- Military pilots from squadrons across Europe and the US discuss the skills and dangers of flying at low level over diverse terrain day and night
- Stunning images of low-flying military aircraft – from A-7 Corsairs and F-4 Phantoms to Tucanos, Tornados, the Sk60, B-1B Lancer and F/A-18 Super Hornet – shot from a mountainside or air to air
- The photographer explains how the projects were planned and executed, and reveals where many of his images were taken
Low-level flying in military aircraft at speeds of up to 500 mph and as low as 100 feet above the ground is as challenging for the pilot as it is for the photographer wishing to capture the action. Thunder Through the Valleys: Low Level Flying—Low Level Photography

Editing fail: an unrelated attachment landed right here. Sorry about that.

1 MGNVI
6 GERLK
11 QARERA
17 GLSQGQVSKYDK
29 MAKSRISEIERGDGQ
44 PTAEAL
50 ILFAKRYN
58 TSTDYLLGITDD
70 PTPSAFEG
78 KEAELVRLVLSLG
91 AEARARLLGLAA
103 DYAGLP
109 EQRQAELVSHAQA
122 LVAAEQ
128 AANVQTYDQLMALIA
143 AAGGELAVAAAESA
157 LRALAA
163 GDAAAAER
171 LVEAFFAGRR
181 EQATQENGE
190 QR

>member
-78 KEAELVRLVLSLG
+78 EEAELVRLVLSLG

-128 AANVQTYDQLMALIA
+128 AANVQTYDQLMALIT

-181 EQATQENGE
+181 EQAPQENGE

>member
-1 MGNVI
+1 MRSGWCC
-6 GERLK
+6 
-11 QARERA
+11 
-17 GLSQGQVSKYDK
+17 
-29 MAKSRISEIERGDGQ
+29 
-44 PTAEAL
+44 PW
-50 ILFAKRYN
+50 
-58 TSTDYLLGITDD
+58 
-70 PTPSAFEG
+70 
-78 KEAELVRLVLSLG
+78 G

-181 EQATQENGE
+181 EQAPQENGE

is two books in one. The main subject is about military low-flying – the skills, reasons and dangers from a pilot’s perspective.
The author also discusses the challenges faced, revealing how and where the images were taken from mountainsides and desert canyons to cockpits for air to air. Pilots describe their training, mission planning, systems and the aircraft they love to fly from A-7 Corsairs, F-4 Phantoms, Tucanos, Tornados, Sk60, B-1B Lancer, F-16 Fighting Falcon and F/A-18 Super Hornet.
They fly low to deliver weapons or gather data and evade radar. Pilots from air forces across Europe and the United States talk about the skills they need to be effective in very dangerous flying environments, discussing the challenging conditions they face when flying fast and low over snow, sea or through mountain ranges at night.
Commanders with years of low-level flying give a fascinating insight in to their most memorable sorties.